Its consumption also linked to falls in blood glucose, triglycerides, and cholesterol

Small daily quantities of apple cider vinegar for 12 weeks aid weight management in people who are overweight or obese, suggest the results of a small comparative clinical trial, published in the open access journal BMJ Nutrition, Prevention & Health.

Over a period of 3 months apple cider vinegar consumption was associated with significant falls in body weight, body mass index (BMI), and in levels of blood glucose, triglycerides, and cholesterol, prompting the researchers to suggest that it may be a useful supplementary treatment for obesity.

Since 1975, the global prevalence of obesity has nearly tripled, and The World Obesity Federation predicts that more than half the world’s population will be overweight or obese by 2035.

In recent years, apple cider vinegar has become increasingly popular as a weight loss remedy, say the Lebanese researchers, who set out to test its potential in 120 young people (46 men and 74 women; average age 17) who were overweight or obese, with a BMI of between 27 and 34.

Each participant was randomly assigned to one of four groups. Those in the first three were asked to drink apple cider vinegar once per day in quantities of 5, 10 or 15 ml, respectively (containing 5% acetic acid diluted in 250 ml of water) for a period of 12 weeks, first thing in the morning, before food. Those in the fourth group were given a dummy (placebo) liquid instead.

The timing was chosen to avoid the potential influence of other food and drink, and with a view to its potential to reduce appetite and increase satiety.

Participants recorded what they ate in a diet diary, and provided information on their physical activity: diary entries and physical activity records scarcely differed between the groups throughout the study.

Compared with those given the placebo, the apple cider drinkers lost significant amounts of weight and reduced their BMI, with those drinking the highest ‘dose’ of 15 ml experiencing the largest decreases after 12 weeks.

On average, those who drank apple cider vinegar once daily during that period lost 6–8 kg in weight and reduced their BMI by 2.7–3 points, depending on the dose.

At daily quantities of 5 ml, average weight fell from 79 kg to 74 kg, at 10 ml this reduced from 79 kg to 72 kg, and at 15 ml, average weight dropped from 77 kg to just over 70 kg.

Similarly, BMIs fell from nearly 31 to nearly 29, and from just over 30 to just over 27, and from 30 to just over 27, respectively.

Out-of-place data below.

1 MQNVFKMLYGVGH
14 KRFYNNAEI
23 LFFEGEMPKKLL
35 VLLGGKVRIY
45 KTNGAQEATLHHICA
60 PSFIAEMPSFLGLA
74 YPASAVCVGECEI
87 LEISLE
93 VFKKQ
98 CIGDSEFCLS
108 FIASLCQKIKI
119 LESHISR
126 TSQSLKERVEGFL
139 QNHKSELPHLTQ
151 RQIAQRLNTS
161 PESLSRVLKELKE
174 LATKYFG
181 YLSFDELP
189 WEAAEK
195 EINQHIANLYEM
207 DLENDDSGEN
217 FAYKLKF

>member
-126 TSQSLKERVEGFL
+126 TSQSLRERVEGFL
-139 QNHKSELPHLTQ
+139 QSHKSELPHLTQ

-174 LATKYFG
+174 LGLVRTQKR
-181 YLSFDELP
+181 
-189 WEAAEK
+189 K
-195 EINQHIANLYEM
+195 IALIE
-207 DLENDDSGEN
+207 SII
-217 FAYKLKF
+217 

The falls in weight and BMI were much smaller among those in the placebo group over the same time period: from just over 79 kg to just under 79 kg in weight, and from 30.7 to 30.6 BMI.

All 3 different quantities of apple cider vinegar were also associated with significant reductions in waist and hip measurements and body fat ratio compared with the placebo. These reductions were similar irrespective of dose, suggesting the effect didn’t depend on the quantity, say the researchers.

Consumption of apple cider was also linked to falls in serum glucose, triglycerides and cholesterol, although these did seem to depend on the size of the dose, with the largest falls among those taking 15 ml once per day.

The study sample was small, so potentially limiting the generalisability of the findings, and a period of 12 weeks isn’t long enough to gauge the possible long-term side effects of apple cider vinegar, acknowledge the researchers.

But, they say: “These results suggest that apple cider might have potential benefits in improving metabolic parameters related to obesity and metabolic disorders in obese individuals.”

And they conclude: “The results might contribute to evidence-based recommendations for the use of [apple cider vinegar] as a dietary intervention in the management of obesity.

“The study could stimulate further research in the field, prompting scientists to explore the underlying mechanisms and conduct similar studies in other populations.”

Shane McAuliffe, Senior Visiting Academic Associate, NNEdPro Global Institute for Food, Nutrition and Health, which co-owns BMJ Nutrition Prevention & Health with BMJ, said: “Whilst in this study design the intervention has demonstrated feasibility and effectiveness serving to encourage further trials designed to assess scalability and wider applications, at this stage caution should be exercised regarding the generalisability of the conclusions drawn on the independent effects of apple cider vinegar on the outcomes observed.

“Further research in this area would need to include detailed reporting of dietary recall or nutritional intake to explain any potential confounders and future explanatory trials would further elucidate mechanisms of impact on biochemical markers (lipids and blood glucose) in addition to weight loss.”


Notes for editors

Research: Apple cider vinegar for weight management in Lebanese adolescents and young adults with overweight and obesity: a randomised, double-blind, placebo-controlled study doi:10.1136/bmjnph-2023-000823

Journal: BMJ Nutrition, Prevention & Health

Funding: None declared

Link to AMS Press releases labelling system

Peer reviewed? Yes

Evidence type: Double blind placebo controlled trial

Subjects: People